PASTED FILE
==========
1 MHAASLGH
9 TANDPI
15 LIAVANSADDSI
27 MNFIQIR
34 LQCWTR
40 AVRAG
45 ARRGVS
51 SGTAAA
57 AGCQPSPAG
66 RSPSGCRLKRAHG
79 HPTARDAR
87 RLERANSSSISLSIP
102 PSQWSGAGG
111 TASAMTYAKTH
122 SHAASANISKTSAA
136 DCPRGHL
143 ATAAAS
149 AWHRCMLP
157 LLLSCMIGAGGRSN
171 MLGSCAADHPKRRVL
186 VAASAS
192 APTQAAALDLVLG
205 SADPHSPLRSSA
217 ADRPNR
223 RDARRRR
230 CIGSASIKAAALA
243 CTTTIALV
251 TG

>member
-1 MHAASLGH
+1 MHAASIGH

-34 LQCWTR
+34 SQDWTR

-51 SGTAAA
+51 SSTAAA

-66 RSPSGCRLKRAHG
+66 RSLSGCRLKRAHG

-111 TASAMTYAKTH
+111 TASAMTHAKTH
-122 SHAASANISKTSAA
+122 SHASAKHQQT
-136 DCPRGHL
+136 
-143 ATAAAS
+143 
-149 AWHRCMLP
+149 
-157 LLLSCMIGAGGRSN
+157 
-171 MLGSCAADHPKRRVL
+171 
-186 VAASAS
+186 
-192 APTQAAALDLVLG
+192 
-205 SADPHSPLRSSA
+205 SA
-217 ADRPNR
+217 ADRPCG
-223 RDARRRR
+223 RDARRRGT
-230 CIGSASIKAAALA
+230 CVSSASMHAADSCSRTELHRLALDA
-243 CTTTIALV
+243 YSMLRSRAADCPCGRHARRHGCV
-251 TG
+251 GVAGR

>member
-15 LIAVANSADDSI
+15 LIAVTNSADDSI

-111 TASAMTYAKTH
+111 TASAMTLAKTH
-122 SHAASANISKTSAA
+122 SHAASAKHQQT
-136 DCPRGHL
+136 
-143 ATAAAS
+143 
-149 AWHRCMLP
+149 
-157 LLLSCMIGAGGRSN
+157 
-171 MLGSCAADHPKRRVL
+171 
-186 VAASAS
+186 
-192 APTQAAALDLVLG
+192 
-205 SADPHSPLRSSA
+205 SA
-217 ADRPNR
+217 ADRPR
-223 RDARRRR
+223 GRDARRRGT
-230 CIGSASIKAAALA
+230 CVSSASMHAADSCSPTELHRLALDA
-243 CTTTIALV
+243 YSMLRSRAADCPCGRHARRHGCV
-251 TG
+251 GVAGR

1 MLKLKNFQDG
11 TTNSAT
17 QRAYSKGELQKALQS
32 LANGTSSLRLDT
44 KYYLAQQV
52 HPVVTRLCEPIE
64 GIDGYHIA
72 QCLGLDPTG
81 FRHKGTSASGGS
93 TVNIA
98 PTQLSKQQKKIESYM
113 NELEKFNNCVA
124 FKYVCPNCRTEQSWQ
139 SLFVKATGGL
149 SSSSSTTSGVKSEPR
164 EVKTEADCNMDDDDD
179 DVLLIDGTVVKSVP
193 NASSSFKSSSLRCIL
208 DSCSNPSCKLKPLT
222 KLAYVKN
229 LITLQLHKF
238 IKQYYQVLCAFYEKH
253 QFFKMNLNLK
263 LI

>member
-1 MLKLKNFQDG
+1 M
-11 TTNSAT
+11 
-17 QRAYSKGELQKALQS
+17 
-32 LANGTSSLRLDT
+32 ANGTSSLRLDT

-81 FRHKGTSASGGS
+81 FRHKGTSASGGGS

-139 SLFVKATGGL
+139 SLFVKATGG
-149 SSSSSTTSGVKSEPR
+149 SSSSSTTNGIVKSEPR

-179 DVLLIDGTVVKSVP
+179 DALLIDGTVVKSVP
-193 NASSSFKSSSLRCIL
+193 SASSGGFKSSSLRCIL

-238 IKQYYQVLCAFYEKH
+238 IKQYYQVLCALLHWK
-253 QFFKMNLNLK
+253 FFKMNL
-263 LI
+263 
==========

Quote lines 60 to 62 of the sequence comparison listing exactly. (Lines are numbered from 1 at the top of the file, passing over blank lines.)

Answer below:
-223 RDARRRR
+223 RDARRRGT
-230 CIGSASIKAAALA